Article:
Bad Breeding play The Sebright Arms in London, Tom Clayton catches the gig for Louder Than War.
Bad Breeding’s recent second record, Divide, features as part of its artwork an extensive essay on the current political climate on both sides of the Atlantic, highlighting an atmosphere that ‘makes it hard to gain purchase on reality or clarity… designed to induce lethargy and silence.’
Luckily for us, they have succumbed to neither.
Divideis cathartic, breathless and absolutely fucking furious. For all those bemoaning the lack of political anger in today’s musicians: here it is, and then some. It also represents a step up in intensity from BB’s earlier recordings (they formed in 2013; debut album Bad Breeding followed last year) seeing them step further away from their original hardcore influences towards a more atonal, all-encompassing hurricane of noise; longer cuts like ‘Leaving’ bear comparison to Killing Joke and Suicide. That’s not to say there’s nothing to jump around to, mind: Whip Hand and latest single The More the Merrier are singularly relentless, at times reminiscent of Black Flag at their strangulated best.
Kicking off a two-night residency at The Sebright Arms, Good Friday finds the band in typically no-nonsense mood. Early highlight Death features the first of vocalist Chris Dodd’s frequent sojourns into a clearly hyped pit. Dodd is an indomitable presence – when not throwing himself at the punters, he sweeps the room with a calculating gaze, ensuring the whole audience is locked in, and barking down the microphone with seemingly endless reserves of fury. The rest of the band leave little room for the mind to wander, either: they play with the controlled ferocity of musicians who have learned their trade in small rooms, on smaller budgets. After a frantic first ten, white light and distorted tape noise fills the room while they a deserved (albeit miniscule) breather.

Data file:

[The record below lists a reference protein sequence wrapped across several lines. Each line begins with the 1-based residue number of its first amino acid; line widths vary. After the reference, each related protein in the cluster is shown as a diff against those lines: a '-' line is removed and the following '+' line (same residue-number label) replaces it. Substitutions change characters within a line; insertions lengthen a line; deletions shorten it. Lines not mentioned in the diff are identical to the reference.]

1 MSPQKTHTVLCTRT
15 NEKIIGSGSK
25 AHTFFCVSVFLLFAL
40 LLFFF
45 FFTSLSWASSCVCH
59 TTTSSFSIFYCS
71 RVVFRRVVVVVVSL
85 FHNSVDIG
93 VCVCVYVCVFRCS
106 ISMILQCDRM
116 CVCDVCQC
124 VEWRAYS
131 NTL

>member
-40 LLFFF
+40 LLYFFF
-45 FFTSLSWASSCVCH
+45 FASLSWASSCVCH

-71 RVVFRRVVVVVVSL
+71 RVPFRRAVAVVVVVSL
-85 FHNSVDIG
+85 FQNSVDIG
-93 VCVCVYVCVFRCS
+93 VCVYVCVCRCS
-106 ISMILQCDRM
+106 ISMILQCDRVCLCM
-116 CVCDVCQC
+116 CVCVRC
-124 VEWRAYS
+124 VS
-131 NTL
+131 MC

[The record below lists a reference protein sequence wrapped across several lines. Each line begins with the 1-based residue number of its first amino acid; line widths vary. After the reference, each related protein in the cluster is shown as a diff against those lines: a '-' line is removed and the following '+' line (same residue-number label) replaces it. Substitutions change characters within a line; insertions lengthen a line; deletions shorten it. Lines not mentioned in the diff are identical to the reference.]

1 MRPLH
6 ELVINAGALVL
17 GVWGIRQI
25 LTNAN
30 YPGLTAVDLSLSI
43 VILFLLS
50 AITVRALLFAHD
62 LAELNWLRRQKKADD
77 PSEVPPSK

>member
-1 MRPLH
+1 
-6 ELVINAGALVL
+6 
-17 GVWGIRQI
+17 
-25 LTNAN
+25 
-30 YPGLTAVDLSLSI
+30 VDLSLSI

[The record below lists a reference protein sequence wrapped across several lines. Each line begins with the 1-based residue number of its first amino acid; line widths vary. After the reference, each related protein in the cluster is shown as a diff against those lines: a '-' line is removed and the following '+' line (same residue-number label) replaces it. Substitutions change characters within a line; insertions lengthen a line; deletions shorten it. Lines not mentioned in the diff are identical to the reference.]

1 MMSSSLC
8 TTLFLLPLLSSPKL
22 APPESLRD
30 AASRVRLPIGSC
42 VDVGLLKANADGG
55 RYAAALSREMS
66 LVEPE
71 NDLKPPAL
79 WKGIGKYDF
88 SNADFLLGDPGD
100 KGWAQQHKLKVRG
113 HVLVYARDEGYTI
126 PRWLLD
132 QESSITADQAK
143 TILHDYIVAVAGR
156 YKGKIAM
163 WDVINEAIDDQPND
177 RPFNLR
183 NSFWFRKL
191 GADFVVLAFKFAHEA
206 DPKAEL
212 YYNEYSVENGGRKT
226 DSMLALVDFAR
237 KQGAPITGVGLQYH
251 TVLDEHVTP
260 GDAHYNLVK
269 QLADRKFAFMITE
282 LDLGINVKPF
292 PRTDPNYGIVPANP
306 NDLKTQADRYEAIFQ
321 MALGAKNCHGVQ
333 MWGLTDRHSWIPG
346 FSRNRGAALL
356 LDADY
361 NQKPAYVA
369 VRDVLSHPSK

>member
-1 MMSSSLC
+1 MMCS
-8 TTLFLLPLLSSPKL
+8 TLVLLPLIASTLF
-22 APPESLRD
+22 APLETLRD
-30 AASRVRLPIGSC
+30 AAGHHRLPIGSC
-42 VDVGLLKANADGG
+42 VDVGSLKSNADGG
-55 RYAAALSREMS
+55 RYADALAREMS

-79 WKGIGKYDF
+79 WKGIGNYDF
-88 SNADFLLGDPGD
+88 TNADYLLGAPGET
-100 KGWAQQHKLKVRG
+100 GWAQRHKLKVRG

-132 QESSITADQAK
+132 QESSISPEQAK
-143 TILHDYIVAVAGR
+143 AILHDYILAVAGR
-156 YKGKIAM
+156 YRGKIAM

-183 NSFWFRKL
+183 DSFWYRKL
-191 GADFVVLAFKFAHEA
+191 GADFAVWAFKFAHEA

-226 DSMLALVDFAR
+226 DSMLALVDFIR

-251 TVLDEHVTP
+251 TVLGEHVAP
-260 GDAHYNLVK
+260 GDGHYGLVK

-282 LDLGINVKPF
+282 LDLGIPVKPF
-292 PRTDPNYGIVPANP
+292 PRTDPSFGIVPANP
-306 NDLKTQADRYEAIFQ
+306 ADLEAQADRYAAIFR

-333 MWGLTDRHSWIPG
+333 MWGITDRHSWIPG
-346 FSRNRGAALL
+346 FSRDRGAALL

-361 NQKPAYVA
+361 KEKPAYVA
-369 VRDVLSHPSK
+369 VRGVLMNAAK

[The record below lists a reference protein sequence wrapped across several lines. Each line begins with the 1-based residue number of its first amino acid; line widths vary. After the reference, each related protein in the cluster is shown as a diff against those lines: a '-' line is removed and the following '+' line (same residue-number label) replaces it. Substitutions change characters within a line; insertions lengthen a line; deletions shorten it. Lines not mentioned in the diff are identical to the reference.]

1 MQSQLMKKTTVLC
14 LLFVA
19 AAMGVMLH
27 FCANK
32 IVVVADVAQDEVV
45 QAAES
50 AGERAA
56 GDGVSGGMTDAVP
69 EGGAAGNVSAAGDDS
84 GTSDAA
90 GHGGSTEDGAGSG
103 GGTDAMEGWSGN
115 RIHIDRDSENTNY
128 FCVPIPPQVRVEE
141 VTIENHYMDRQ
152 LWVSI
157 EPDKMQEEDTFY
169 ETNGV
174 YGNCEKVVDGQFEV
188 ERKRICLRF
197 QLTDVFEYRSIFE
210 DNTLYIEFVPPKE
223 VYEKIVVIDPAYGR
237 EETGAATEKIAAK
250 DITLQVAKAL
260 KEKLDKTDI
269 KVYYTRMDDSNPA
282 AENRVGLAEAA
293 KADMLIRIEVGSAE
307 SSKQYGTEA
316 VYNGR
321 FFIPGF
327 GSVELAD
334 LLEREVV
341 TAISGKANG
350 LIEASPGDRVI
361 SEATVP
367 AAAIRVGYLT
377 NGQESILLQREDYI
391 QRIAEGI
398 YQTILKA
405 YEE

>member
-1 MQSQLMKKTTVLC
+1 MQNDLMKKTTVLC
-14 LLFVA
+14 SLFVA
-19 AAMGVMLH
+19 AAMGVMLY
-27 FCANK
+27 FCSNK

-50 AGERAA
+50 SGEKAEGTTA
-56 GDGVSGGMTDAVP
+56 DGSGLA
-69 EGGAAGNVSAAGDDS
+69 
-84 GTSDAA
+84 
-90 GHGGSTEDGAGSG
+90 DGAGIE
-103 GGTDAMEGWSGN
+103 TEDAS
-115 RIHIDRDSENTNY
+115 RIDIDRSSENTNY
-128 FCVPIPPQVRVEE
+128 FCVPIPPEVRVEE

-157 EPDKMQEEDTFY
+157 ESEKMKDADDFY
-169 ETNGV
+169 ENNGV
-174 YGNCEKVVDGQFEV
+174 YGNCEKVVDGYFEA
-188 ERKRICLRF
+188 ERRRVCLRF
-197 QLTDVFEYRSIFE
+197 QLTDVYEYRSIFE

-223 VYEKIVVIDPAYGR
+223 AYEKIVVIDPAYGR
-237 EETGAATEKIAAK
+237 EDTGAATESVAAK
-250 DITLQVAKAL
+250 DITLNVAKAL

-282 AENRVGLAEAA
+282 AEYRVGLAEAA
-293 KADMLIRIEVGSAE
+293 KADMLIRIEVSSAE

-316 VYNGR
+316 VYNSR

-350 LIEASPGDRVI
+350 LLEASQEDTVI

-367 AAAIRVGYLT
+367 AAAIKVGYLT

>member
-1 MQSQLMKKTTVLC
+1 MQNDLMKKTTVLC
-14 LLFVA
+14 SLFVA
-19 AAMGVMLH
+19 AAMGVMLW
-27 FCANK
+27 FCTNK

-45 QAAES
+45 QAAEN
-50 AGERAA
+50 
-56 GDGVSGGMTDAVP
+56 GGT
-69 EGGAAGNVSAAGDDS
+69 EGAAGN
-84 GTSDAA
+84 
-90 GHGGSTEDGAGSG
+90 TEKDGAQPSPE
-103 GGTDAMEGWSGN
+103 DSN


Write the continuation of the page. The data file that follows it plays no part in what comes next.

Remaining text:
Early single Burn This Flag then arrives at breakneck speed, representing the closest thing Bad Breeding have to an anthem; as you’ll have gathered, this isn’t particularly a ‘verse, chorus, repeat’ outfit. The More the Merrier is the clincher, though: a claustrophobic, 90-second howl which confirms we are seeing something special at work here. With another night lined up for tomorrow, you’d forgive them for keeping a little something in reserve – but that, of course, isn’t their style. It’s an exhilarating statement.
Many bands have tried and failed to recapture the glory days of hardcore, but Bad Breeding are not simply revivalists; through a combination of innovation within what is admittedly a narrow set of parameters, and sheer force, they pull off the incredibly difficult trick of making these sounds seem new again. The Guardian recently called them ‘the best punk band in Britain today’ – in fact, that genre-specific caveat does them a disservice. The fact that their message is often obscured by those slabs of noise actually serves as a pretty neat summation of Divide’s essay: in a world positively roaring with deception, you have to listen carefully for the truth. And with the West’s leaders seemingly intent on continuing down a path of political and economic self-destruction, you sense Bad Breeding’s insurrectionist vision won’t be short of material in future.
Divide is out now on La Vida Es Un Mus records and is available to order here